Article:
Have you noticed your fellow teacher doing well at any of these tasks? Check in and acknowledge the teacher in genuine ways. Your consideration could go a long way even if it is as simple as a thank you card or a gold star sticker.

- Look for ways to help. I remember attending teacher development training at The Ron Clark Academy in Atlanta. I was blown away by Kim Bearden’s personal story of divorcing while being an educator and leader at this prestigious well-known school. She suffered in silence. Some days she suffered aloud. Her story reminds us we need each other to get through the toughest times in our lives.

We have all worked with a teacher who was overwhelmed. If you haven’t, you will. 

Find out where and how you can provide support. You do not know what this other teacher is experiencing. There is an unfortunate trend of teachers judging other teachers when really there are areas where they may need assistance. Ask. If that teacher does not accept your offer, then do not continue to press. Let time work in your favor.

- Trust your colleague. I have one literature class where I have to adjust my lesson plans every time. We move at a slower pace and sometimes I change the lesson completely from the other classes. I am not doing that class a disservice. I am adjusting according to their needs. When testing time comes, they will be as prepared as the other classes because I intuitively know what they should be learning and how to remove the non-essential agenda items.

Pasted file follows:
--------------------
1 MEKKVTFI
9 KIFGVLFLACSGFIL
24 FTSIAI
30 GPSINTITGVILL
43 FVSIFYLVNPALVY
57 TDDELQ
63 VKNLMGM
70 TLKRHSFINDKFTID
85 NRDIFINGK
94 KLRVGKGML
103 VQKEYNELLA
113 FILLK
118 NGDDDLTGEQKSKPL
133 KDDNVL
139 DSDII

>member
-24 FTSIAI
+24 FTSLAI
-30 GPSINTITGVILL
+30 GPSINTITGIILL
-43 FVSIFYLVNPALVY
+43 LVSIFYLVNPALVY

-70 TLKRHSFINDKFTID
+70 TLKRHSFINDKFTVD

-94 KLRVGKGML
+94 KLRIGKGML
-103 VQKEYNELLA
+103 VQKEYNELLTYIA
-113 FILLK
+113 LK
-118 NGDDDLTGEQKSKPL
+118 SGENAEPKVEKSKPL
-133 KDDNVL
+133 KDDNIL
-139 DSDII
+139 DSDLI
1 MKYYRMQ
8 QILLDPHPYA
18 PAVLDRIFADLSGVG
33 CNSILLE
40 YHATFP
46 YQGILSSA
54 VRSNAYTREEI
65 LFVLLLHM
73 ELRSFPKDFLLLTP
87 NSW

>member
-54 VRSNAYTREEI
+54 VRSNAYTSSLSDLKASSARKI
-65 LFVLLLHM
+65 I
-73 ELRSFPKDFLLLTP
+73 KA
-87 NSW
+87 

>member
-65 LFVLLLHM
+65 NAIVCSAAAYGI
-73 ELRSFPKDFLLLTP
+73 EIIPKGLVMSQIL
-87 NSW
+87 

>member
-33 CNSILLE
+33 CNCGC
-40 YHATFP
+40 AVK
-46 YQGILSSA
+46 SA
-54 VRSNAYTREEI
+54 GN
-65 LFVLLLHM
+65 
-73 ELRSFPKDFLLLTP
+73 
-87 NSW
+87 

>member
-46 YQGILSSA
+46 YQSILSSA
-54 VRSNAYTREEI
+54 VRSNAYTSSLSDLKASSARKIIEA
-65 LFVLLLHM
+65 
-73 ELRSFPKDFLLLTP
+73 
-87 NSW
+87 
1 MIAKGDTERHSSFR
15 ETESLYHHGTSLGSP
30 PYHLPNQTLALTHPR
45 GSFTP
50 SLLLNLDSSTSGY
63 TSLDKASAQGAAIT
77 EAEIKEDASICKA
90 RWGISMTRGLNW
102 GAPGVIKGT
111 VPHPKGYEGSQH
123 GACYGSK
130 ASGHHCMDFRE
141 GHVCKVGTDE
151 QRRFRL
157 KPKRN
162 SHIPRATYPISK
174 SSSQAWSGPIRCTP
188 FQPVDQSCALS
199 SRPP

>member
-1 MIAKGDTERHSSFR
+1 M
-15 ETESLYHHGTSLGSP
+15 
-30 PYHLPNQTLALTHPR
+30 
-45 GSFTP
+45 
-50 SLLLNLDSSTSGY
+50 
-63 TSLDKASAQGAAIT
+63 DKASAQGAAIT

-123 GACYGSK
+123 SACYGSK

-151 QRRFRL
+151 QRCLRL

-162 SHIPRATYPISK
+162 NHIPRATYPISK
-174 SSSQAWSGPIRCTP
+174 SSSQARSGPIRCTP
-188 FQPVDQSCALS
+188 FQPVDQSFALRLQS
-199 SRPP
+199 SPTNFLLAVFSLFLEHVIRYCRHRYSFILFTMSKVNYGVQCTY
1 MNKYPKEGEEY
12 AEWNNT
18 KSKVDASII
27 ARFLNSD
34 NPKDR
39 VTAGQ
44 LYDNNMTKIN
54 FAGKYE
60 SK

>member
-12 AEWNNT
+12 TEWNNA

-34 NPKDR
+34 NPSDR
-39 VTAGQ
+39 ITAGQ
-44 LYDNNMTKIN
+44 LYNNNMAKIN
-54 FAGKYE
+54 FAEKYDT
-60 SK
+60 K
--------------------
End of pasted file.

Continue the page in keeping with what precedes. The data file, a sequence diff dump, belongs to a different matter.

The other teacher has been teaching longer than you have. I have to assume that you learned about PLCs early in your career and adapted the concepts into your pedagogy. Your teaching partner may not have. They may be operating under PLC resistance, but trust that their students are getting the information to succeed in the class.

- Do not take it personally. Let’s imagine your fellow teacher is doing the bare minimum and is muddling through this year. The lack of effort can truly be disheartening at a time when there is so much work to be done. 

Please do not allow those work habits to interfere with your personal and career goals. If you were to become derailed by a fellow teacher, the students will face the problem of two distracted and possibly disconnected teachers. 

Out of the Loop, workplace dynamics can be challenging. Teaching is meant to be a career and not your life. Make sure you do not fall into the trap of alienating co-workers. Get back into the loop by building an environment of trust and academic professionalism. 

Dr. Kem Smith is Chalkbeat’s first advice columnist. She is a full-time 12th-grade English teacher in St. Louis, Missouri. Submit your question to Dr. Kem via this submission form, and subscribe to How I Teach to receive her column in your inbox.

If you have a rebuttal or additional advice you’d like to share with Out of the Loop, please email